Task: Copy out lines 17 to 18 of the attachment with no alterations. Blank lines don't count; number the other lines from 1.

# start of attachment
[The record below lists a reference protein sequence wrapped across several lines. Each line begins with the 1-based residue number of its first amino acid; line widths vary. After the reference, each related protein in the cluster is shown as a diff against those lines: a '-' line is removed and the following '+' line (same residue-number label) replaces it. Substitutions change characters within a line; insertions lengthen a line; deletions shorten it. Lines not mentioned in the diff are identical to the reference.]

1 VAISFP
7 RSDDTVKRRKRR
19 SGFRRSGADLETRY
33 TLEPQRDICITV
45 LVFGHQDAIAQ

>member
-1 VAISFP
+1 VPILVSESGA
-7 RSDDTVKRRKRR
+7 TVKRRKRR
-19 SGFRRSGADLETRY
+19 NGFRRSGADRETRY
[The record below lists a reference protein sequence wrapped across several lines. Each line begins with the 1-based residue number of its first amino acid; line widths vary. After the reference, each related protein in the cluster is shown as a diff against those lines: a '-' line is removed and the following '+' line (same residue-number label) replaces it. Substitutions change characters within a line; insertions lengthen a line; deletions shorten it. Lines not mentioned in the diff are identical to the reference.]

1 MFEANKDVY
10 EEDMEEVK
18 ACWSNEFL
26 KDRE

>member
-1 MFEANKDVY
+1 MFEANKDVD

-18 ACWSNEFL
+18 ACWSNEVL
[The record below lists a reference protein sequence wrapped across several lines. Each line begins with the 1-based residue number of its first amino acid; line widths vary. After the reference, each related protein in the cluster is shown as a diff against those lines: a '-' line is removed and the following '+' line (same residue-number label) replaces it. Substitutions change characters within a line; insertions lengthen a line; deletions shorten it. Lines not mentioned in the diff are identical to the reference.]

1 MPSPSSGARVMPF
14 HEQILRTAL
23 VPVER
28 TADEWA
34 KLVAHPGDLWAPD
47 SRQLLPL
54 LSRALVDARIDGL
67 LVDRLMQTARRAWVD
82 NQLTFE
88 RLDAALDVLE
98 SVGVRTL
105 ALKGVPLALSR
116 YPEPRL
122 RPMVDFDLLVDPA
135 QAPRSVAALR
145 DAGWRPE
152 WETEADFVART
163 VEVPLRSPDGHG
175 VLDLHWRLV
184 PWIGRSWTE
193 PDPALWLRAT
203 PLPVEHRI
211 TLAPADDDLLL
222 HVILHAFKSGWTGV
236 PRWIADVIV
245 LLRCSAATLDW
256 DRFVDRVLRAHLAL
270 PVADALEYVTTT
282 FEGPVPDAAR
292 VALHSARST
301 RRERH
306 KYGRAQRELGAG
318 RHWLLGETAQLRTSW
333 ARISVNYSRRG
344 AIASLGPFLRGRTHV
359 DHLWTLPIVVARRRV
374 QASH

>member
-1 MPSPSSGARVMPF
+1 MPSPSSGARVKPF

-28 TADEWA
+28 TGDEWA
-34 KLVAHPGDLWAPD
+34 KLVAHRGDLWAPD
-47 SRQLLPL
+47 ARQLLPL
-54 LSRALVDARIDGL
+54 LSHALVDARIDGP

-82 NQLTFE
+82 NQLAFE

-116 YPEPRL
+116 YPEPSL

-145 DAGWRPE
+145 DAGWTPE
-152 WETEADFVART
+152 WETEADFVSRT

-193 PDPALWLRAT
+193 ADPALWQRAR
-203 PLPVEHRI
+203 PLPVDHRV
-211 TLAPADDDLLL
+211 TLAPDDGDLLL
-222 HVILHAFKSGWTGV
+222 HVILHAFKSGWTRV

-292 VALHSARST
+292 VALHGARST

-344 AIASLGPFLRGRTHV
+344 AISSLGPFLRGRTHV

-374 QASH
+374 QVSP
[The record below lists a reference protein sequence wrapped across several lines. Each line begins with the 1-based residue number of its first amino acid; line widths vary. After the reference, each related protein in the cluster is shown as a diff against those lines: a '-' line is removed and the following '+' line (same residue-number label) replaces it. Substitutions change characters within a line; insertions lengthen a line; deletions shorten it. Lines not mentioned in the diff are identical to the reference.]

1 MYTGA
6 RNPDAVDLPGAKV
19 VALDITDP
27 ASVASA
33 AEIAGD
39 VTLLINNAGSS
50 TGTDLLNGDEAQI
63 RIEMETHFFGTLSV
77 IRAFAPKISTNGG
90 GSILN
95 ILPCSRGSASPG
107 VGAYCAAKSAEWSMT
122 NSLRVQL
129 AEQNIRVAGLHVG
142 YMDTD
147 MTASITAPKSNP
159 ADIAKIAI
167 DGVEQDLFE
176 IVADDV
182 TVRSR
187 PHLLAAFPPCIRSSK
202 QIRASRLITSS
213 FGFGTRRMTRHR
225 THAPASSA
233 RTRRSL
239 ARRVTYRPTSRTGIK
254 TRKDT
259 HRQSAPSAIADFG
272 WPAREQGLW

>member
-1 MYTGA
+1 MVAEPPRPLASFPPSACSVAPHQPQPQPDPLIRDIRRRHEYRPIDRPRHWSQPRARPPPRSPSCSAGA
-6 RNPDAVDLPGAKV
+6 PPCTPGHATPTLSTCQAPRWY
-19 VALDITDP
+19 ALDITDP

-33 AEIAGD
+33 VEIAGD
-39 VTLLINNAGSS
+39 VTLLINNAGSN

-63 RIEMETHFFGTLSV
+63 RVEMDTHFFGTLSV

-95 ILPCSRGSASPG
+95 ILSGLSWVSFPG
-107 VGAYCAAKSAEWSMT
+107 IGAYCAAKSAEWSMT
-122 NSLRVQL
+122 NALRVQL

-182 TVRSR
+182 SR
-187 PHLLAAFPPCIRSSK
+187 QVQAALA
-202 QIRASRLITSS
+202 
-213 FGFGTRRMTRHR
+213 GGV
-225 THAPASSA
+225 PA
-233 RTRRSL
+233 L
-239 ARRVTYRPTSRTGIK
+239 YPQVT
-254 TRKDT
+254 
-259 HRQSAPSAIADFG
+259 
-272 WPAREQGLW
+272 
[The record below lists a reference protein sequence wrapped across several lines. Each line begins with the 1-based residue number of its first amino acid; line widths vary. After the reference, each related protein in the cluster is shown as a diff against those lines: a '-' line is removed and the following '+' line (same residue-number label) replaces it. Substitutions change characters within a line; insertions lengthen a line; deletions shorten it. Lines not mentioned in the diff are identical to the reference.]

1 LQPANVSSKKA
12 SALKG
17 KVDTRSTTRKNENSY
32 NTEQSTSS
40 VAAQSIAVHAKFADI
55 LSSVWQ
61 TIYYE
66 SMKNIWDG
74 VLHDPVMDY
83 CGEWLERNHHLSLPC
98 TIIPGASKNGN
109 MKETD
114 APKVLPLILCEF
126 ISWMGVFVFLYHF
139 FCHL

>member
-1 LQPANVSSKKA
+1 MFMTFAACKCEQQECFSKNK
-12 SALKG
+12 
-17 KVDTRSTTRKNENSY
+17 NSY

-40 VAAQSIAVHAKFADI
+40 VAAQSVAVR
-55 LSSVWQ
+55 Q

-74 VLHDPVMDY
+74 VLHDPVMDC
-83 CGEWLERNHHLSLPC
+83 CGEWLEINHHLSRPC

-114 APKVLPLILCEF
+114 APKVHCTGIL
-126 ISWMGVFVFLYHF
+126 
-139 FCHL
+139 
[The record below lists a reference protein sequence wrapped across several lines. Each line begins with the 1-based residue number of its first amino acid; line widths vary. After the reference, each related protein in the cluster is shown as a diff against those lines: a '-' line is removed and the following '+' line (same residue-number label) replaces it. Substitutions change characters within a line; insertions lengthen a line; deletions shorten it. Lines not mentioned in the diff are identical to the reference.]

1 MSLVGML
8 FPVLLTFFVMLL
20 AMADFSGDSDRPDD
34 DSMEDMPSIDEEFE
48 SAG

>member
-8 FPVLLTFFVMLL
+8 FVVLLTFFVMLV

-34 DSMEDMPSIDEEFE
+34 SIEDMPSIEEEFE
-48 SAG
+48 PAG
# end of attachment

18 ACWSNEFL
26 KDRE